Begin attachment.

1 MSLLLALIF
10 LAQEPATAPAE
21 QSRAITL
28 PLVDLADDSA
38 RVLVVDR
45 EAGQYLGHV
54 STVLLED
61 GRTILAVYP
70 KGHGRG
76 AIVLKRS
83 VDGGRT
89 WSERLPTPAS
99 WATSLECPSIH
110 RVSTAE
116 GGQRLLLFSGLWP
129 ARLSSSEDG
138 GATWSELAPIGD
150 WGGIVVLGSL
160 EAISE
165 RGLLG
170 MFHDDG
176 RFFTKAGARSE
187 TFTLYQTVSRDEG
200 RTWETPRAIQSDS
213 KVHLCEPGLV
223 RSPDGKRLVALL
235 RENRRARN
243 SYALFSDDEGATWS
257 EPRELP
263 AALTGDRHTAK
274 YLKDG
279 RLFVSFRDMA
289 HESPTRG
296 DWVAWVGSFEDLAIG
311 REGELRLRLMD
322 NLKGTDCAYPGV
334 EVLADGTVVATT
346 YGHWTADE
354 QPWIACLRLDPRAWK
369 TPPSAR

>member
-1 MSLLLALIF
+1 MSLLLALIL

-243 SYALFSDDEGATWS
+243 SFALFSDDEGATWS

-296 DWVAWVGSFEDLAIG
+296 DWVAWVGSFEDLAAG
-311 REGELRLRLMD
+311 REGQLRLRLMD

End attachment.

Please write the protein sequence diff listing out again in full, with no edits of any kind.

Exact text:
1 MSLLLALIF
10 LAQEPATAPAE
21 QSRAITL
28 PLVDLADDSA
38 RVLVVDR
45 EAGQYLGHV
54 STVLLED
61 GRTILAVYP
70 KGHGRG
76 AIVLKRS
83 VDGGRT
89 WSERLPTPAS
99 WATSLECPSIH
110 RVSTAE
116 GGQRLLLFSGLWP
129 ARLSSSEDG
138 GATWSELAPIGD
150 WGGIVVLGSL
160 EAISE
165 RGLLG
170 MFHDDG
176 RFFTKAGARSE
187 TFTLYQTVSRDEG
200 RTWETPRAIQSDS
213 KVHLCEPGLV
223 RSPDGKRLVALL
235 RENRRARN
243 SYALFSDDEGATWS
257 EPRELP
263 AALTGDRHTAK
274 YLKDG
279 RLFVSFRDMA
289 HESPTRG
296 DWVAWVGSFEDLAIG
311 REGELRLRLMD
322 NLKGTDCAYPGV
334 EVLADGTVVATT
346 YGHWTADE
354 QPWIACLRLDPRAWK
369 TPPSAR

>member
-1 MSLLLALIF
+1 MSLLLALIL

-243 SYALFSDDEGATWS
+243 SFALFSDDEGATWS

-296 DWVAWVGSFEDLAIG
+296 DWVAWVGSFEDLAAG
-311 REGELRLRLMD
+311 REGQLRLRLMD